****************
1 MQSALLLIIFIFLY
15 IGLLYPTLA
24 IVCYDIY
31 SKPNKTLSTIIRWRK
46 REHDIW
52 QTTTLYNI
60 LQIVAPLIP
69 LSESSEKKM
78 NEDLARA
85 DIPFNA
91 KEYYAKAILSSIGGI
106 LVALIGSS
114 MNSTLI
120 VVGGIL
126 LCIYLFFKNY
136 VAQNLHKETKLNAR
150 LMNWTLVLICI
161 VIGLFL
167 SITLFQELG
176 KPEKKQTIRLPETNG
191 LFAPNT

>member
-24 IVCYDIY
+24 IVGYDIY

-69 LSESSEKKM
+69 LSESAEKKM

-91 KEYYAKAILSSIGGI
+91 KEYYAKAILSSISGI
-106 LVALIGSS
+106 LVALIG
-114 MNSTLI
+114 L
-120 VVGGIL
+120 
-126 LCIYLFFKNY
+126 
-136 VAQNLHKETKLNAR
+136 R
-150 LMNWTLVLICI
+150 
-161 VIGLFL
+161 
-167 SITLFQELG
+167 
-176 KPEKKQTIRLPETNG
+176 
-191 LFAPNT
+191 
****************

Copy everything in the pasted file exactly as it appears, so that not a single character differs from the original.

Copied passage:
1 MQSALLLIIFIFLY
15 IGLLYPTLA
24 IVCYDIY
31 SKPNKTLSTIIRWRK
46 REHDIW
52 QTTTLYNI
60 LQIVAPLIP
69 LSESSEKKM
78 NEDLARA
85 DIPFNA
91 KEYYAKAILSSIGGI
106 LVALIGSS
114 MNSTLI
120 VVGGIL
126 LCIYLFFKNY
136 VAQNLHKETKLNAR
150 LMNWTLVLICI
161 VIGLFL
167 SITLFQELG
176 KPEKKQTIRLPETNG
191 LFAPNT

>member
-24 IVCYDIY
+24 IVGYDIY

-69 LSESSEKKM
+69 LSESAEKKM

-91 KEYYAKAILSSIGGI
+91 KEYYAKAILSSISGI
-106 LVALIGSS
+106 LVALIG
-114 MNSTLI
+114 L
-120 VVGGIL
+120 
-126 LCIYLFFKNY
+126 
-136 VAQNLHKETKLNAR
+136 R
-150 LMNWTLVLICI
+150 
-161 VIGLFL
+161 
-167 SITLFQELG
+167 
-176 KPEKKQTIRLPETNG
+176 
-191 LFAPNT
+191 